WILLIAMSTOWN -- A town committee formed to advance replacement housing for Spruces Mobile Home Park residents will discuss the group's future at its next meeting.
Spruces Roof Group Chairwoman Jane Allen, who also serves as chairwoman of the Board of Selectmen, asked members at this week's meeting whether they felt the committee should continue meeting.
"I've heard from various people, both on the committee and outside the committee, wondering that given our mission, purpose and our goals, is our work finished, or do we need to continue to meet as a group," she said Monday night.
The eight-member committee was formed to bring boards and entities together to advance development of affordable housing for Spruces mobile home park residents, which was ravaged by Tropical Storm Irene in August 2011. Town officials saw a $6.13 million FEMA Hazard Mitigation Grant as a way to relocate residents to safe housing outside of a 100-year floodplain.
Conversation for replacement housing sites was focused previously on land under the Conservation Commission's care -- the 30-acre Lowry property on Stratton Road, acquired to build a high school in the 1950s and placed into the commission's care in 1987.
A debate on whether to preserve or develop the property led to a special town meeting in April, where voters overwhelmingly supported a "time out," requesting the issue be further studied.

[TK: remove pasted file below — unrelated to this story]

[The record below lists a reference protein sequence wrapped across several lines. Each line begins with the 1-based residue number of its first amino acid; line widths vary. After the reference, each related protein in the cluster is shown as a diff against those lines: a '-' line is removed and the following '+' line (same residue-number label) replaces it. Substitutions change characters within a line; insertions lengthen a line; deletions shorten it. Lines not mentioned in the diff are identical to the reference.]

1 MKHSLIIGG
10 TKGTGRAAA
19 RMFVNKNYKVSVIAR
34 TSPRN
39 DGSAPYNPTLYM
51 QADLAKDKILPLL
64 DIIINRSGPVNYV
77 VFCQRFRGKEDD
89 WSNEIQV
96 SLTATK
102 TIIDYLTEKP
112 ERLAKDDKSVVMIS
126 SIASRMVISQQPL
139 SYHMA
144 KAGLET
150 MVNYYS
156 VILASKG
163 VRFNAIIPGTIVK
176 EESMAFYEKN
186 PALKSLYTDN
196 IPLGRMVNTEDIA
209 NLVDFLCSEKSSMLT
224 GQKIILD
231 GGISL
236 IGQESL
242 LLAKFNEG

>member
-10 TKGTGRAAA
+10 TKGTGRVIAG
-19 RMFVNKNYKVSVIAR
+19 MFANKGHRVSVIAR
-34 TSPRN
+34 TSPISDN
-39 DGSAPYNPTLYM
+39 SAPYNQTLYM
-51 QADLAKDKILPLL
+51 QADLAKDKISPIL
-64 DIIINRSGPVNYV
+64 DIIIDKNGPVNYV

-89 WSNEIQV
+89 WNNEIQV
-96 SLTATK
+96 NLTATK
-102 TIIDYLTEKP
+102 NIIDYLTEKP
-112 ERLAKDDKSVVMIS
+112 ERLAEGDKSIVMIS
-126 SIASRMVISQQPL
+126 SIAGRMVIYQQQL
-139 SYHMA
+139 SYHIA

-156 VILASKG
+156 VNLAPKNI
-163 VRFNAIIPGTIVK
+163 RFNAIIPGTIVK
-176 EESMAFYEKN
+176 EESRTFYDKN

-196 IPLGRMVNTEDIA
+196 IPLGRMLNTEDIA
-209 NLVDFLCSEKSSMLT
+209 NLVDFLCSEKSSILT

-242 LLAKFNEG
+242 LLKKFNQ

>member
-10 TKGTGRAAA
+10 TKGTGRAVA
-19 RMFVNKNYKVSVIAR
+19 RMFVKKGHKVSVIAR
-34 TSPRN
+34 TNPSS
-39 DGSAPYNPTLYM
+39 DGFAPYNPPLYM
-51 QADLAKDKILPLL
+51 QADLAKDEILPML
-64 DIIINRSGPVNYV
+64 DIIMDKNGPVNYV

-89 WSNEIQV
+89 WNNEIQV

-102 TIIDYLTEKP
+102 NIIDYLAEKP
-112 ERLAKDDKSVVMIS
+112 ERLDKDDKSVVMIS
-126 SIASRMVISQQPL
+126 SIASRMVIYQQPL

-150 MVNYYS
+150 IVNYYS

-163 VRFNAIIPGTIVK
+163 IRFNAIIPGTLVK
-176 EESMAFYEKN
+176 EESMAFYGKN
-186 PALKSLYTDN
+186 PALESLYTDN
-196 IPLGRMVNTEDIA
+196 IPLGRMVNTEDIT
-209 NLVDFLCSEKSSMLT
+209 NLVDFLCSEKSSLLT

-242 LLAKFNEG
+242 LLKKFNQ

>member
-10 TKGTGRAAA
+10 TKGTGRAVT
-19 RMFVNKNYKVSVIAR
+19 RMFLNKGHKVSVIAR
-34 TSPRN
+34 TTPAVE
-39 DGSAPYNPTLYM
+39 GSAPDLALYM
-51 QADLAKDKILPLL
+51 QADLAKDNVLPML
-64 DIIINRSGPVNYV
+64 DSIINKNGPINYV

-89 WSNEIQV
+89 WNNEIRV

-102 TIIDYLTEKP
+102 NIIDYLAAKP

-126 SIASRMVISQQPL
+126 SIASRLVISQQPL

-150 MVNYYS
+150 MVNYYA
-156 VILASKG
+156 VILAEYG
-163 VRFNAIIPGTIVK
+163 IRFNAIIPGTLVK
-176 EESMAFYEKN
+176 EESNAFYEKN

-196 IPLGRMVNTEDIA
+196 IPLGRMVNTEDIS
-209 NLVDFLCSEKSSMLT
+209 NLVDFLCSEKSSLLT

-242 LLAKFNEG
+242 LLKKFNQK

Town boards, including the Board of Selectmen, have recently given support to a "non-controversial," private project for Spruces residents. The proposed project, a collaboration between nonprofit Higher Ground and other developers, would site housing on a four-acre parcel on Southworth Street donated by Williams College.
Members have met regularly this summer, collecting criteria for potential sites listening to presentations from visitors, and reviewing surveys and reports.
On Monday, Allen asked members what they felt the committee's role was moving forward.
Member Henry Art of the Conservation Commission stressed that part of the committee's mission is to make recommendations to the Board of Selectmen. Residents are eager to learn about what's been done during the collective time out, he said.
Allen said she will invite the Women's Institute for Housing and Economic Development's Deputy Director Mollye Wolahan to the next meeting, with a date to be determined. The developer is one of several involved in the Higher Ground project.
"Then maybe from that we'll be better able to figure out what our role should be moving forward," Allen said.
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